Google has tried something of a cheeky ‘workaround’, if you like, for getting its Chrome browser onto the Windows Store – it put an installer for the app on the store, rather than the app itself, although Microsoft has now removed it.
If you’ve not been following the saga of Chrome and the Windows Store, this needs a bit of explanation. Essentially, Microsoft has prevented Google from offering its browser on the store for a number of reasons, most of which revolve around security.
Chrome falls foul of this, with Microsoft basically insisting that the browser must not use its own engines to get on the store – so really, it wouldn’t be Chrome any more.
So Google’s bright idea was to publish a simple installer for Chrome on the store, which allowed for the download and installation of the browser.
This made it past Microsoft’s security sniffer dogs – at least for a short while, until the software giant realized what Google had done. Whereupon, as The Verge reports, the app was yanked down and a Microsoft spokesperson commented: “We have removed the Google Chrome Installer App from Microsoft Store, as it violates our Microsoft Store policies.”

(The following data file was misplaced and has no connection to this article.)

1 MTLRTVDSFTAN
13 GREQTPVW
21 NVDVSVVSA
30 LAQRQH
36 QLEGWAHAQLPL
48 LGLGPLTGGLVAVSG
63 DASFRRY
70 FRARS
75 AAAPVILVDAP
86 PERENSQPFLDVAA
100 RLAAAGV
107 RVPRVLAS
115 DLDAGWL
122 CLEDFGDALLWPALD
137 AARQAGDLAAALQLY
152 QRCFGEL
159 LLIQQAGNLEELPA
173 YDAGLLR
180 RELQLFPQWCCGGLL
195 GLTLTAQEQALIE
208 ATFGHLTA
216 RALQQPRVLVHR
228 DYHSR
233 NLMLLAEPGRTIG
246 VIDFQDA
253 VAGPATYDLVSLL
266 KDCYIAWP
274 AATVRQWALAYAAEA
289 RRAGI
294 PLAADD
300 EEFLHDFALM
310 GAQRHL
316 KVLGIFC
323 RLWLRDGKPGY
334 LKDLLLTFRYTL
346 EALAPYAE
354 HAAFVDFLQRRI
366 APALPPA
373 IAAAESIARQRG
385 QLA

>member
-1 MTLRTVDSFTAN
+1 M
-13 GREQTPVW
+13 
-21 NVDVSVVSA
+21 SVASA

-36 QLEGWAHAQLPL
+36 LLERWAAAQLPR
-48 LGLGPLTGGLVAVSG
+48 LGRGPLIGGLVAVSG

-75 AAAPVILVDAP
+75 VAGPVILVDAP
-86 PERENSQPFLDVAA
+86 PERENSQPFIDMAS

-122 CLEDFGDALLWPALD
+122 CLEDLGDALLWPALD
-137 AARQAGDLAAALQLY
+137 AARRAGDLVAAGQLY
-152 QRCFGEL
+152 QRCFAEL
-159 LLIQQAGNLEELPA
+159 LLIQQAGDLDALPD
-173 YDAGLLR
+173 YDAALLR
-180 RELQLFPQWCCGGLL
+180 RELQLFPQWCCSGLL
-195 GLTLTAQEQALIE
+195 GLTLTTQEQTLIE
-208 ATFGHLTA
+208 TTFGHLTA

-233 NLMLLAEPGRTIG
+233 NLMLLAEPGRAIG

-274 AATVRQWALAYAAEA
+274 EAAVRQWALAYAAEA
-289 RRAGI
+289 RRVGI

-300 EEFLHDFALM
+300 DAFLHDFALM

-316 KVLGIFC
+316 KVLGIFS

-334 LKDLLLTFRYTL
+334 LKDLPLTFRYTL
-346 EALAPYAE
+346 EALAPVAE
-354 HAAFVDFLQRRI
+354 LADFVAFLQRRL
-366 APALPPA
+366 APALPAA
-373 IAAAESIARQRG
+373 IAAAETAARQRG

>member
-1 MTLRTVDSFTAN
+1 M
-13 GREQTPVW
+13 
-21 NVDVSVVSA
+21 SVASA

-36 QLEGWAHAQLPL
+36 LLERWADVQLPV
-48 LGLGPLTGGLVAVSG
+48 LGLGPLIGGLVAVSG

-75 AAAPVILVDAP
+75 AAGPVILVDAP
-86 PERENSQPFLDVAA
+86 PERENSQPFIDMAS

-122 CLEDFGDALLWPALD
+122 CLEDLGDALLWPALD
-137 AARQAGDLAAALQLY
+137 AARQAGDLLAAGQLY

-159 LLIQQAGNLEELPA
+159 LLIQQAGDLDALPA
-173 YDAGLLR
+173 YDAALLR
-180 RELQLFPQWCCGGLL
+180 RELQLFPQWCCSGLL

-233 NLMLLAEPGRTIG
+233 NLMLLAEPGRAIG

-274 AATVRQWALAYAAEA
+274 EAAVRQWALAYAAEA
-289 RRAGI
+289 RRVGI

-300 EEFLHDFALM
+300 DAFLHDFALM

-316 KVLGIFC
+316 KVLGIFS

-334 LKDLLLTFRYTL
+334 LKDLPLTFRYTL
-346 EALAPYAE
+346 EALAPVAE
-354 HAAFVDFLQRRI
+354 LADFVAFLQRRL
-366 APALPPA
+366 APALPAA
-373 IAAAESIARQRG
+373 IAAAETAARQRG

Fighting the fakes
Why does Google care that much about getting an app on the Windows Store anyway? Apparently, part of the reason is combating the raft of fake Chrome lookalike apps trying to take advantage of folks who are looking to install the browser from the store, as obviously these are potentially muddying Google’s reputation – and they’re arguably a security risk in themselves.
Also, Microsoft’s new spin on its desktop operating system, Windows 10 S, only allows apps to be installed from the Windows Store, to keep a tighter rein on software security. So the Store is the only way to reach users on that particular OS.
For now, then, the Chrome controversy rumbles on, and it seems unlikely that Google’s browser will ever make the cut for the store. Microsoft seemingly won’t budge an inch on store policy, and Google isn’t going to gut the browser completely in order to get in, because what it would end up with wouldn’t really be Chrome anyway.